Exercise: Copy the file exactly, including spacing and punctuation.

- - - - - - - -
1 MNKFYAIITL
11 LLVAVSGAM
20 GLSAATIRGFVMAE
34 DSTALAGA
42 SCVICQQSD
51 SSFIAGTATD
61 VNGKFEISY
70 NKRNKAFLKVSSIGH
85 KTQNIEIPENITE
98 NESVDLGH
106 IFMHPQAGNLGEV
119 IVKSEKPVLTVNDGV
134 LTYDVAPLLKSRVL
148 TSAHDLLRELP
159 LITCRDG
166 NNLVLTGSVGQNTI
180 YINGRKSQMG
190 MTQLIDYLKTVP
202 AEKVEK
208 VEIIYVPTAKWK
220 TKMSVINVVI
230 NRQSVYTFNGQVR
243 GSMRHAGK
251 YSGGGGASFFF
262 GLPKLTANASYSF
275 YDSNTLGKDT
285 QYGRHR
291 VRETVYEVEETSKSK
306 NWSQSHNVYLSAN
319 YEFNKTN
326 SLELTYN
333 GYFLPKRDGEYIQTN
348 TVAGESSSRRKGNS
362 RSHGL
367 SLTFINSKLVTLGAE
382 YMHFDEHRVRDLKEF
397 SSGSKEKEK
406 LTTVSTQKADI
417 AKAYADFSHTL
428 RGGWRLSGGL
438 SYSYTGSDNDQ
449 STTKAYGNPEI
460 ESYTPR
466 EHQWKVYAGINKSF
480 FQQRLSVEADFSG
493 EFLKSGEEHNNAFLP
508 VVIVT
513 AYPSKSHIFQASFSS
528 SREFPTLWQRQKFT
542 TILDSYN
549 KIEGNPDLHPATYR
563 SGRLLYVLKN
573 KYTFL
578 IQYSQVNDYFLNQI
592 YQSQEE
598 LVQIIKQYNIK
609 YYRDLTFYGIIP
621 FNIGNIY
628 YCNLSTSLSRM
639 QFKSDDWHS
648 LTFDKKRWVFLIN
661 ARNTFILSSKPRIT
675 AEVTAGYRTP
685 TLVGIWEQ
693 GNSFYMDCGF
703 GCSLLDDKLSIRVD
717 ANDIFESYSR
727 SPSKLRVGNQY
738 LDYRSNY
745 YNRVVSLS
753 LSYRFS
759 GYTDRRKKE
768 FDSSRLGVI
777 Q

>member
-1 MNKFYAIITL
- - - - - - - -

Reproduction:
1 MNKFYAIITL
11 LLVAVSGAM
20 GLSAATIRGFVMAE
34 DSTALAGA
42 SCVICQQSD
51 SSFIAGTATD
61 VNGKFEISY
70 NKRNKAFLKVSSIGH
85 KTQNIEIPENITE
98 NESVDLGH
106 IFMHPQAGNLGEV
119 IVKSEKPVLTVNDGV
134 LTYDVAPLLKSRVL
148 TSAHDLLRELP
159 LITCRDG
166 NNLVLTGSVGQNTI
180 YINGRKSQMG
190 MTQLIDYLKTVP
202 AEKVEK
208 VEIIYVPTAKWK
220 TKMSVINVVI
230 NRQSVYTFNGQVR
243 GSMRHAGK
251 YSGGGGASFFF
262 GLPKLTANASYSF
275 YDSNTLGKDT
285 QYGRHR
291 VRETVYEVEETSKSK
306 NWSQSHNVYLSAN
319 YEFNKTN
326 SLELTYN
333 GYFLPKRDGEYIQTN
348 TVAGESSSRRKGNS
362 RSHGL
367 SLTFINSKLVTLGAE
382 YMHFDEHRVRDLKEF
397 SSGSKEKEK
406 LTTVSTQKADI
417 AKAYADFSHTL
428 RGGWRLSGGL
438 SYSYTGSDNDQ
449 STTKAYGNPEI
460 ESYTPR
466 EHQWKVYAGINKSF
480 FQQRLSVEADFSG
493 EFLKSGEEHNNAFLP
508 VVIVT
513 AYPSKSHIFQASFSS
528 SREFPTLWQRQKFT
542 TILDSYN
549 KIEGNPDLHPATYR
563 SGRLLYVLKN
573 KYTFL
578 IQYSQVNDYFLNQI
592 YQSQEE
598 LVQIIKQYNIK
609 YYRDLTFYGIIP
621 FNIGNIY
628 YCNLSTSLSRM
639 QFKSDDWHS
648 LTFDKKRWVFLIN
661 ARNTFILSSKPRIT
675 AEVTAGYRTP
685 TLVGIWEQ
693 GNSFYMDCGF
703 GCSLLDDKLSIRVD
717 ANDIFESYSR
727 SPSKLRVGNQY
738 LDYRSNY
745 YNRVVSLS
753 LSYRFS
759 GYTDRRKKE
768 FDSSRLGVI
777 Q

>member
-1 MNKFYAIITL